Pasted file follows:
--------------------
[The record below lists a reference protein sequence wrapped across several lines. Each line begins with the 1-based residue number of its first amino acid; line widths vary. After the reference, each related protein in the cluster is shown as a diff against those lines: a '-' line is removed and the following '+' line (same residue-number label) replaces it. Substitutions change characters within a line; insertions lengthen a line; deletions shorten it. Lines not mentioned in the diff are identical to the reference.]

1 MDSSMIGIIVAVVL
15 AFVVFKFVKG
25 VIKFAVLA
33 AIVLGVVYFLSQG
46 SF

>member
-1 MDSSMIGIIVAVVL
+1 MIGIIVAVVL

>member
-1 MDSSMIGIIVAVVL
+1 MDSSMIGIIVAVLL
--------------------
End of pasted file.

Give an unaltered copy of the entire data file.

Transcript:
[The record below lists a reference protein sequence wrapped across several lines. Each line begins with the 1-based residue number of its first amino acid; line widths vary. After the reference, each related protein in the cluster is shown as a diff against those lines: a '-' line is removed and the following '+' line (same residue-number label) replaces it. Substitutions change characters within a line; insertions lengthen a line; deletions shorten it. Lines not mentioned in the diff are identical to the reference.]

1 MDSSMIGIIVAVVL
15 AFVVFKFVKG
25 VIKFAVLA
33 AIVLGVVYFLSQG
46 SF

>member
-1 MDSSMIGIIVAVVL
+1 MIGIIVAVVL

>member
-1 MDSSMIGIIVAVVL
+1 MDSSMIGIIVAVLL